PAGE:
Our analysis shows that regionalizing selected procedures in a large, high-risk population, such as Medicare patients, could have substantial benefits. Even with conservative assumptions about efficacy, thousands of lives could be saved by regionalization. Our analysis also points out that regionalizing common procedures associated with intermediate risk (e.g., CABG and other cardiovascular procedures) would save far more lives than regionalizing high-risk procedures that are performed infrequently, even those for which dramatic volume-outcome associations have been documented (e.g., pancreaticoduodenectomy or esophagogastrectomy).
It is important to acknowledge several limitations in our approach to estimating the potential benefits of regionalizing procedures in Medicare patients. Calculations were made partially on the basis of the number of surgical deaths that currently occur with each procedure. This approach assumes that these deaths all occurred in patients who would be eligible for regionalization. Although the 10 procedures selected for this analysis are usually elective, some are occasionally performed on an emergency basis in patients with urgent problems who cannot be safely transferred to a referral center (e.g., gastrectomy for bleeding). With claims data, it would have been difficult to identify and exclude these patients from our analysis. To this extent, we may have overestimated the benefits likely to be achieved by regionalization.
Our estimates of reductions in average surgical mortality that are likely to be achieved with regionalization are also imprecise. As described further in the Appendix, mortality reductions depend heavily on procedure-specific volume-outcome relations. First, although the volume-outcome literature is substantial, much of it is outdated, reflecting observations from more than a decade ago. The mortality rates associated with many procedures have declined greatly. (7, 8) Whether this trend has affected relations between procedural volume and outcomes has yet to be determined. Second, much of the volume-outcome literature is not generalizable; a large proportion of published studies is based on results from highly selected national referral centers. More population-based studies are needed to inform policymakers.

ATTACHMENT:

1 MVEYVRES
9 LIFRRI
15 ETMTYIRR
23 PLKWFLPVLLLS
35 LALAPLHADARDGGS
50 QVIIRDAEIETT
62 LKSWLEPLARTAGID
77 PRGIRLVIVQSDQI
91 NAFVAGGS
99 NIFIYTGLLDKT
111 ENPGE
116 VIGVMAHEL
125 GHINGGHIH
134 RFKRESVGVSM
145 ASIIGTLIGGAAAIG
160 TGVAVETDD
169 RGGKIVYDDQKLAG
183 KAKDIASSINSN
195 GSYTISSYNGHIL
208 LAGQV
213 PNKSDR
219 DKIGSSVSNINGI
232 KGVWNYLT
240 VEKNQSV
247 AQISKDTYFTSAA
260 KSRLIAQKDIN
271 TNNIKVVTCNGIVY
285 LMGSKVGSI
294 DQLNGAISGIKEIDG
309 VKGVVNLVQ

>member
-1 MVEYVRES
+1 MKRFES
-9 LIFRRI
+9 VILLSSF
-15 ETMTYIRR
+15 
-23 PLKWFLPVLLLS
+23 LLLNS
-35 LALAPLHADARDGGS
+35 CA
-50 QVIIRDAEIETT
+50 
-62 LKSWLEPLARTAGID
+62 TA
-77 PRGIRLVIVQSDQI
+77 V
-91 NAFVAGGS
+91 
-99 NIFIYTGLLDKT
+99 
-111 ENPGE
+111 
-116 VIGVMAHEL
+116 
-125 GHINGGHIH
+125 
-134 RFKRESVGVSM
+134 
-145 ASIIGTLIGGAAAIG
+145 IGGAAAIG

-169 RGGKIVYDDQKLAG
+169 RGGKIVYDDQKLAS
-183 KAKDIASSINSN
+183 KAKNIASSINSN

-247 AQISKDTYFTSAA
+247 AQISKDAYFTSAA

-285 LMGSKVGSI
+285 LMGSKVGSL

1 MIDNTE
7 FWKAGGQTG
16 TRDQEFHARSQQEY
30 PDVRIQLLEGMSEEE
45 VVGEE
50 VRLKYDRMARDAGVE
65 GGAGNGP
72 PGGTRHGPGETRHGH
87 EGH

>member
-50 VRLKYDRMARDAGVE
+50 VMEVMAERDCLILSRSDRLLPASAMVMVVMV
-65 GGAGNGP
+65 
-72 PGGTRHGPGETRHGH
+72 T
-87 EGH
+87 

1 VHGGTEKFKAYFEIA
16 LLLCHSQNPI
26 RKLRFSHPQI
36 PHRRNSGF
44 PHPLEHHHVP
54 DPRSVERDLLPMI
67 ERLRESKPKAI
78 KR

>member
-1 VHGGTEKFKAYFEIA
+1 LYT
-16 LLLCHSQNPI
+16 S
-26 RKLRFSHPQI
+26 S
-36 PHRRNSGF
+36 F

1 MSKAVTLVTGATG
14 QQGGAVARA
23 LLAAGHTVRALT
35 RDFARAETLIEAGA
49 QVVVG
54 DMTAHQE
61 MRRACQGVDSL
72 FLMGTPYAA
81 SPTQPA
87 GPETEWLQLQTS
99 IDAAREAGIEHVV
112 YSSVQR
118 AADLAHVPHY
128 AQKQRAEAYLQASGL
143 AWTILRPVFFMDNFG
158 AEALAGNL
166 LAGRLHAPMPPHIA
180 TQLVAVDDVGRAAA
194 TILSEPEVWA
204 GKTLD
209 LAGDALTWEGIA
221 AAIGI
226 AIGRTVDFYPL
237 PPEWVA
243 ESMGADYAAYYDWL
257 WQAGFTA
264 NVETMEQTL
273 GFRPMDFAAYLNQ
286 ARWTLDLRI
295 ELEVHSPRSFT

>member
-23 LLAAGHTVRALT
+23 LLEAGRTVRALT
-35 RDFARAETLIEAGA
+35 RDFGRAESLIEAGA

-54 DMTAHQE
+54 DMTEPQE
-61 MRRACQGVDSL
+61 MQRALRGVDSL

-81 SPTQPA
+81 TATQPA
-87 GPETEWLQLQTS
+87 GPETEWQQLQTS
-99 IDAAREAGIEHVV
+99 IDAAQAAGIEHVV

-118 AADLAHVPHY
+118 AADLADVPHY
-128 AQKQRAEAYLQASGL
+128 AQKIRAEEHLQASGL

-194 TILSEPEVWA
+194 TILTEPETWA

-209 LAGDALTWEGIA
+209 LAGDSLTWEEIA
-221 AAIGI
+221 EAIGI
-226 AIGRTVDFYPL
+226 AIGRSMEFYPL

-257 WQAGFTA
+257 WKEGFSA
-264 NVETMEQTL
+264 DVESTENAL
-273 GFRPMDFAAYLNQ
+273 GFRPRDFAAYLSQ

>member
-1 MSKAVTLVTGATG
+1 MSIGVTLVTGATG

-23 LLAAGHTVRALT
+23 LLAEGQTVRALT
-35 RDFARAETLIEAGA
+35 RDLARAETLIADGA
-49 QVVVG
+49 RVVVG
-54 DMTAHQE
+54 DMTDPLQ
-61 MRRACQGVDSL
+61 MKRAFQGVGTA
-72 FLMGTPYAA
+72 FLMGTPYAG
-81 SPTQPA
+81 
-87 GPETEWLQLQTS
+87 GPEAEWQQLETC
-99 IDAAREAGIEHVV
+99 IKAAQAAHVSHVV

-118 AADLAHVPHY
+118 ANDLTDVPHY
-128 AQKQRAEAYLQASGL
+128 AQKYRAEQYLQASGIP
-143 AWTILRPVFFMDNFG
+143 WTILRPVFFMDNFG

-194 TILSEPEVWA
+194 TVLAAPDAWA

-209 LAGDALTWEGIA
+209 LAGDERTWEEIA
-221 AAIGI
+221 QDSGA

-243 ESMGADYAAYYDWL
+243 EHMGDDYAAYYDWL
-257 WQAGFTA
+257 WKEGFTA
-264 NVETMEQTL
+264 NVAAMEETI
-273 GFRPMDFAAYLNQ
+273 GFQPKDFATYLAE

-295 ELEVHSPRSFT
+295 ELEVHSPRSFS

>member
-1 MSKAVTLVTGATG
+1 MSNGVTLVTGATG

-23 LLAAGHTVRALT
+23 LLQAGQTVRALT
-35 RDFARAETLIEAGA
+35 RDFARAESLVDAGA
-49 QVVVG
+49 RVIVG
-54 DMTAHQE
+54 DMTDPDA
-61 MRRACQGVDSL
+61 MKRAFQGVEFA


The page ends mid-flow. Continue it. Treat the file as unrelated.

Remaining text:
As described in the Appendix, the mortality reductions likely to be achieved also depend on the specific policy used to implement regionalization, which would determine how many patients would be affected and at which hospital they would undergo surgery. Policymakers could choose from an array of conservative to aggressive approaches to regionalization. The range of possible approaches is exemplified in Grumbach and colleagues' examination (9) of CABG procedures in three regions in 1989. In California, a state that imposes no volume-related restrictions on provision of cardiac surgery, 65% of CABG procedures were done at low-volume hospitals (<200 procedures/yr), including 31% at very-low-volume hospitals (<100). In New York State, which has strict Certificate of Need regulations based in part on volume criteria, only 20% of CABG procedures were performed at low-volume hospitals. Finally, in Canada, where cardiac surgery is restricted to designated regional centers within each province, only 7% of CABG procedures were performed at low-volume hospitals and none were performed at very-low-volume centers.
Although mortality benefits are no doubt important in decisions about regionalization, policymakers must consider other factors. First, careful accounting is needed to determine the net effect of regionalization on health care costs. Many assume that concentrating big-ticket procedures in high-volume hospitals would save money--for example, from improved economies of scale with delivering resource-intensive procedures (e.g., cardiac surgery) and from fewer surgical complications and thus shorter hospital stays. (10) However, transferring patients between hospitals on a large scale would increase both administrative and travel-related costs. In addition, high-volume centers, which are predominantly teaching hospitals, may deliver inpatient services at higher costs than smaller, nonteaching hospitals. (11) The second important variable to consider is patient preference. Although it is widely assumed that well-informed patients would rather travel for lower surgical mortality risks, many patients may prefer the intangible benefit of care close to home by familiar providers. (12)